A Google Photos redesign is promising to help alleviate one of the main headaches of managing your bulging library of snaps – finding your screenshots and separating them your actual photos.
As part of a refresh that’s “coming soon” to Android phones (and in much more limited way on iOS), Google Photos will now have a ‘Screenshots’ shortcut at the top of your main photo grid.
This will be for Pixel or Android phone owners who save their screenshots locally, rather than backing them up to Google’s cloud service – and is designed to make sure you don’t forget about the memes, reminders or visual notes you’ve taken, while scrolling through your Google Photos library.
The redesign will also bring a more intuitive ‘Library’ tab on Android phones (see below), which will have a new filtering system for your never-ending list of albums. These filters will include ‘Your albums’, ‘Shared albums’ and, importantly, ‘On-device’, which should again make it easier to track down those screenshots.
But while these changes are welcome, they don’t fully alleviate the Google Photos’ problem with screenshots. Google says the feature is for those who are “using a Pixel or another Android device where your screenshots are saved to their own device folder”, but that isn’t a simple process for some Android phones.
The historical issue for many Android users, like owners of Samsung and Xiaomi phones, is that their smartphone screenshots aren’t saved by default to a separate device folder. Instead, they go into the ‘DCIM’ folder, alongside their photos, that Google Photos backs up.
This means that many Google Photos users have had to use workarounds, like using an Auto File Transfer app, that automatically moves screenshots away from that ‘DCIM’ folder. There’s no similar workaround for iOS users at all, either. So while Google Photos’ new ‘Screenshot’ shortcut will be handy for some, it doesn’t fully solve the headache of separating your memories from taxi receipts.
Still, Google Photos is at least also bringing some extra powers for editing your screenshots. It says that “coming soon on Android” you’ll also see new options to copy text, crop or search your screenshots, thanks to Google Lens. That should make it easier to sort out our expenses, at least. Talking of which…
Analysis: Papering over the digital cracks
These Google Photos screenshot problems, and the partial solutions Google is bringing to the latest version of its Android app, show how differently we use our smartphone cameras, compared to traditional DSLRs.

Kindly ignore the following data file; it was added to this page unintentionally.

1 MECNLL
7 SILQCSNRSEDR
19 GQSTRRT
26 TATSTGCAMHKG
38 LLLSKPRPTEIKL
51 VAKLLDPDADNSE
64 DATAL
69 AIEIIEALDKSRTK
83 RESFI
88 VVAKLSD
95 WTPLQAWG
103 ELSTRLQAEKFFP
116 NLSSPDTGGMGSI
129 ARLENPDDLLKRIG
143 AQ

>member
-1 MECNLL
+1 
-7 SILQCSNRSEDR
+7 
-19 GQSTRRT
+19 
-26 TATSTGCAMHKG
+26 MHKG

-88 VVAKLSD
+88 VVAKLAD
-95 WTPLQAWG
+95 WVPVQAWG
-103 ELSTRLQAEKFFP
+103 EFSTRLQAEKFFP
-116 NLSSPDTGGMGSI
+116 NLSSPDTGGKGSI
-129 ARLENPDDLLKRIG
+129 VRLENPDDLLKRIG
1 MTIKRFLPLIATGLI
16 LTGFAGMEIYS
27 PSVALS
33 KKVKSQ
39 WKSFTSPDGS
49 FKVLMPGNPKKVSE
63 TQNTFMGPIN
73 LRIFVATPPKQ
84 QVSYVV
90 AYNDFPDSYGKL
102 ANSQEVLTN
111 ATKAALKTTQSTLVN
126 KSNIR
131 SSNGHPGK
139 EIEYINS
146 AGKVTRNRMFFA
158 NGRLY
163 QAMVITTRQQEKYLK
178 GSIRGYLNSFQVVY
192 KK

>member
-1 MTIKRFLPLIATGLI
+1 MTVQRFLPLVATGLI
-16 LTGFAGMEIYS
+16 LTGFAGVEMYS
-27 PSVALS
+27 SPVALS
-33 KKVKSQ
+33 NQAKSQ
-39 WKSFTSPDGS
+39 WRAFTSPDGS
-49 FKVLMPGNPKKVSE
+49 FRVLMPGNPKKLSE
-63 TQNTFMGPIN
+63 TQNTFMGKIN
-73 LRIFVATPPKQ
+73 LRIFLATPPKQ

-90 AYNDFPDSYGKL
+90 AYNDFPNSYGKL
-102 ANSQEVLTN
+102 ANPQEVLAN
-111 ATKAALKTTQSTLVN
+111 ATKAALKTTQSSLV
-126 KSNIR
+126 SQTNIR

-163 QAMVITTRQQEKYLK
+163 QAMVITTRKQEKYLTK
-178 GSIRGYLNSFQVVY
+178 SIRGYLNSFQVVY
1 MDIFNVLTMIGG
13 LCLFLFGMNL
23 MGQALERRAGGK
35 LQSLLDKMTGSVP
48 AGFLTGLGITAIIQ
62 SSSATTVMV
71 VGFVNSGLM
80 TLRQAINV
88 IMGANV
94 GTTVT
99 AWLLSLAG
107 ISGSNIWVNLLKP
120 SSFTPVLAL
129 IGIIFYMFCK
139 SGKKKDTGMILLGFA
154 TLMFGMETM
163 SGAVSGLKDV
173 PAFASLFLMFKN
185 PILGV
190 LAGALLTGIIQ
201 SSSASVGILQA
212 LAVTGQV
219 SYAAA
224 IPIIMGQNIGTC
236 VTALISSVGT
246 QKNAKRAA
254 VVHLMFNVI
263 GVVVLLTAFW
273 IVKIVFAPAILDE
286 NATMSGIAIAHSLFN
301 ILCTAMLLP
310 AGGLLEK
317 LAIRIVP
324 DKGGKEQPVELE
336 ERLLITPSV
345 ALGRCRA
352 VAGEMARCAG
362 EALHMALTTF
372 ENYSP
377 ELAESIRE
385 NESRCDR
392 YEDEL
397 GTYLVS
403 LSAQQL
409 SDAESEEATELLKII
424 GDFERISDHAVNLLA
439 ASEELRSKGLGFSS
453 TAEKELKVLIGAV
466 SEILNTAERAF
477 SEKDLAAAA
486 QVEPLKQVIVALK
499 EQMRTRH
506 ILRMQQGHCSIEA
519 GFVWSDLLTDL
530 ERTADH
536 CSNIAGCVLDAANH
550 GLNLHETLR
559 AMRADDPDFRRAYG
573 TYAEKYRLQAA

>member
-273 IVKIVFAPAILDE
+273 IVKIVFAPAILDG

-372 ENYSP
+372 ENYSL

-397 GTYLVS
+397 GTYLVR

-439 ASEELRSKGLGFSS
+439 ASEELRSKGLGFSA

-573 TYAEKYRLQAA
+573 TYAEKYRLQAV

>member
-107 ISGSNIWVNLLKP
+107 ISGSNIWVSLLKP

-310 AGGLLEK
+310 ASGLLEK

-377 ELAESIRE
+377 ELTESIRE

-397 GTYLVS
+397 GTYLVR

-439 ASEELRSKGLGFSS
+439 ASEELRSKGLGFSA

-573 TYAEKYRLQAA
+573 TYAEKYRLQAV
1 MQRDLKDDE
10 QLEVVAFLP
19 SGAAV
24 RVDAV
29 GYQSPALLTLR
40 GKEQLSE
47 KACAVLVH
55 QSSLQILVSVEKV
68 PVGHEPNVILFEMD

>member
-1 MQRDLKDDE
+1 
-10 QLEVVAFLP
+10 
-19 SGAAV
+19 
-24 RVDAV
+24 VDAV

For many, photos or memories might even be a minority part of their camera roll, among the messy shoebox of visual notes, receipts, museums, reminders and accidental screengrabs. This is particularly important now that Google Photos has ended its unlimited free storage, which is why many users have looked for ways to turn off the automatic backup of screenshots.
That is now pretty straightforward on many Android phones, but it’s still annoyingly complex on others – and it’s still impossible for Google Photos fans who use iPhones. So while the new shortcuts and Google Lens features are nice, they don’t address the root problem of finding a universal solution for separating screenshots from your cloud photo library.
Naturally, Google Photos is less keen to find solutions for images that are stored outside of its cloud library. But its experience would be a lot smoother if it could focus some of its smarts on fixing Google Photos’ foundations rather than flashy new AI features.
Mark is the Cameras Editor at TechRadar. Having worked in tech journalism for a ludicrous 17 years, Mark is now attempting to break the world record for the number of camera bags hoarded by one person. He was previously Cameras Editor at Trusted Reviews, Acting editor on Stuff.tv, as well as Features editor and Reviews editor on Stuff magazine. As a freelancer, he’s contributed to titles including The Sunday Times, FourFourTwo and Arena. And in a former life, he also won the Daily Telegraph’s Young Sportswriter of the Year. But that was before he discovered the strange joys of getting up at 4am for a photo shoot in London’s Square Mile.